Massey-Alpha merger situation heating up

May 23, 2011 by Ken Ward Jr.

As the June 1 date for shareholders of Alpha Natural Resources and Massey Energy to vote on Alpha’s takeover of Massey, litigation over the potential $8 billion deal is definitely heating up.

We reported earlier today on a lawsuit filed in Boone County by families of some of the miners who died in Massey’s Upper Big Branch Mine Disaster related to the proposed purchase of Massey by Alpha.  Basically, this suit alleges that the transaction is a great deal for Massey insiders — who stand to profit greatly from it — and puts at risk the ability of the victims’ families to recover from lawsuits over the April 5, 2010, explosion.  The suit alleges:

[Massey] is a corporation with considerable assets, including some of the best coal reserves in the central Appalachian region.

As a result of the misconduct and mismanagement of the insider defendants… all assets of [Massey] are being transferred to Alpha in the merger. In doing so, the insider defendants, as well as other members of management, including former CEO Don Blankenship, are liquidating risk into cash and are able to walk away from the merger with substantial amounts of cash while the plaintiff creditors will have nothing more than unsecured claims against a highly leveraged, cash-poor company.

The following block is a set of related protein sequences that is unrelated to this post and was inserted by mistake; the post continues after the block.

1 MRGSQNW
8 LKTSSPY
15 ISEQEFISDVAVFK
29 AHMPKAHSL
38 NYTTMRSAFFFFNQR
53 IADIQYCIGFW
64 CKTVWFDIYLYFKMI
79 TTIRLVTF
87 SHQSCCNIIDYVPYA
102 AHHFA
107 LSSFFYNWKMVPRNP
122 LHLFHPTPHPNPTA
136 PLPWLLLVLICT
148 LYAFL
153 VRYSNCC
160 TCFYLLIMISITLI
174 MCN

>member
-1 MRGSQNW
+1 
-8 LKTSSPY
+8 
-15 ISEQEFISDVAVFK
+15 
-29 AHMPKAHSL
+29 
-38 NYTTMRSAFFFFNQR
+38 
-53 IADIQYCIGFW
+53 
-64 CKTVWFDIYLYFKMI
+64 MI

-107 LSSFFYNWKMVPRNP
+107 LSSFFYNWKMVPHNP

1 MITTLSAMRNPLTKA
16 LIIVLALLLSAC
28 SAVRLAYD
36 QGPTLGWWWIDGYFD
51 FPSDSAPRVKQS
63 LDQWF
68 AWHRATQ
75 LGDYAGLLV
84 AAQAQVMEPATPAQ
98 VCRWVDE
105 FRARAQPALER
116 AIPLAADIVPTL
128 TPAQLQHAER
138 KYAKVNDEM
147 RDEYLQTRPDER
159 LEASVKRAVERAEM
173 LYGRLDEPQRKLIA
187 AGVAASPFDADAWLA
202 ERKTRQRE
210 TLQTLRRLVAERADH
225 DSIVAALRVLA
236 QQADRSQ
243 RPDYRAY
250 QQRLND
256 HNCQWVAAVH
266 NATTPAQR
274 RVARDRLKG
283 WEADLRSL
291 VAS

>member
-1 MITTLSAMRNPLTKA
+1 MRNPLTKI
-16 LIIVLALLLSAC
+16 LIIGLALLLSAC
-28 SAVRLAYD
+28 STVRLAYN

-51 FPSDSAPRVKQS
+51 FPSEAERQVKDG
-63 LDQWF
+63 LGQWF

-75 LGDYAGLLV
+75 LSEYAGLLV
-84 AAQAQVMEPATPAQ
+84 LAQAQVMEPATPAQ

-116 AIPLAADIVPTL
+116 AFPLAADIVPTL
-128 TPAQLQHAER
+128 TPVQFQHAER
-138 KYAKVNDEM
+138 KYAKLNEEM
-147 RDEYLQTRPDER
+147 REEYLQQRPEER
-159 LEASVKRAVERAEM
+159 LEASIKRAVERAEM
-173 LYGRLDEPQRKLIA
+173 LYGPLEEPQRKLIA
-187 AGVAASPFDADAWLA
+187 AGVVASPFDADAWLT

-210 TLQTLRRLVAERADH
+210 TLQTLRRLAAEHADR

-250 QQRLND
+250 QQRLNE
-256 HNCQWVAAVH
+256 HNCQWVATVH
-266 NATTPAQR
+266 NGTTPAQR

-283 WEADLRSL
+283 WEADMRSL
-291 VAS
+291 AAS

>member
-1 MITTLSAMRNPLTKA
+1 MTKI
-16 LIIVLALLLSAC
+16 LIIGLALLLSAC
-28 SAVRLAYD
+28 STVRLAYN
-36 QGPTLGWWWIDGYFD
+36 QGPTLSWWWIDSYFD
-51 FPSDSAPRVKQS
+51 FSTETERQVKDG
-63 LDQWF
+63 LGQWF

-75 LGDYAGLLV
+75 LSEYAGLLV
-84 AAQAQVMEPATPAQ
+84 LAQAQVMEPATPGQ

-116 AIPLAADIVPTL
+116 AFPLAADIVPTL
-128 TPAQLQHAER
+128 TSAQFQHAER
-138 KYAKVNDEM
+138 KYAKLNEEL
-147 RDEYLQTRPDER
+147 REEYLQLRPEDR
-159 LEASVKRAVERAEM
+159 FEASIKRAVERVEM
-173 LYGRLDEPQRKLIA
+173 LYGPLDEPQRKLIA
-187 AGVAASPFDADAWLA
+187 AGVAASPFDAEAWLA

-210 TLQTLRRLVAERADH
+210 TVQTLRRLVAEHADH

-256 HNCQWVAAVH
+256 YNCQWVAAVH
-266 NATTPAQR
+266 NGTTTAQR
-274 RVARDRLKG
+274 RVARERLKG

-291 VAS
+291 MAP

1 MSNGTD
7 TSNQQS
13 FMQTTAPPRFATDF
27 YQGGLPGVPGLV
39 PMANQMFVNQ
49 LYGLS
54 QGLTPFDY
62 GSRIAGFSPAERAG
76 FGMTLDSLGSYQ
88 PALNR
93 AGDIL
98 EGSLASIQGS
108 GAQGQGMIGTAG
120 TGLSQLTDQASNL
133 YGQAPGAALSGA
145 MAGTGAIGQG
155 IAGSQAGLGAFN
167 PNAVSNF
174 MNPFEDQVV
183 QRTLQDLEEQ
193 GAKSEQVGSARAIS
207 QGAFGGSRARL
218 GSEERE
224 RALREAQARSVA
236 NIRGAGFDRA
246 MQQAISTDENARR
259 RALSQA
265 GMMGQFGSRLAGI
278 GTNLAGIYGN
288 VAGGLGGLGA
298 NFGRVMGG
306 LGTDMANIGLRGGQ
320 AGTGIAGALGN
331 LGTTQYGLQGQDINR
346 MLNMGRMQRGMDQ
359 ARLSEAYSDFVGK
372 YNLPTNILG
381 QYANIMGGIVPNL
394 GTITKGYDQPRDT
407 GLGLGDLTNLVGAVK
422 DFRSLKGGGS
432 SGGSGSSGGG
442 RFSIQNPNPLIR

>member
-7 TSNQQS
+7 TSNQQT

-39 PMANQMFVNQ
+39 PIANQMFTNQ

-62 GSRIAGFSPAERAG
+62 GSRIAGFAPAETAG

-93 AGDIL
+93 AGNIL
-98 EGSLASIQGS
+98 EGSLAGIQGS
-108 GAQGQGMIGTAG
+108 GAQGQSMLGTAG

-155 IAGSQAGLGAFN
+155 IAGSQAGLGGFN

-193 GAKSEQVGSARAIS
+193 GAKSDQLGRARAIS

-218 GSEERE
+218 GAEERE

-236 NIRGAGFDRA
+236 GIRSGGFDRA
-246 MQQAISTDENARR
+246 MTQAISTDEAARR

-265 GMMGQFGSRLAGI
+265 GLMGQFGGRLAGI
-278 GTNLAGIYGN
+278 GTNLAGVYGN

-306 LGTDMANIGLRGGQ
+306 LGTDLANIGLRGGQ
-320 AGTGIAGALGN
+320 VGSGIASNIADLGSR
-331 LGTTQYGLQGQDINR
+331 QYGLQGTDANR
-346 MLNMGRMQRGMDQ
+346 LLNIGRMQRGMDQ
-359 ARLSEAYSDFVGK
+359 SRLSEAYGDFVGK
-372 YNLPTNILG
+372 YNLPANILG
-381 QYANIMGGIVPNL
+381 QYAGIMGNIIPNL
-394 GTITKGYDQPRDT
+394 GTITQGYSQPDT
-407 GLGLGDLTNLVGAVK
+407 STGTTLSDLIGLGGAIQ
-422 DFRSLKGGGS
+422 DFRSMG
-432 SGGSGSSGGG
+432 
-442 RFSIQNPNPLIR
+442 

And over at NPR, Howard Berkes reported today on what he called “last-ditch attempts by some Massey shareholders to block the deal.

Howard explained:

The lawsuits are so-called “derivative” suits in which shareholders assert they must sue on behalf of the company, and to protect the company’s value, because of alleged misbehavior by the directors and officers.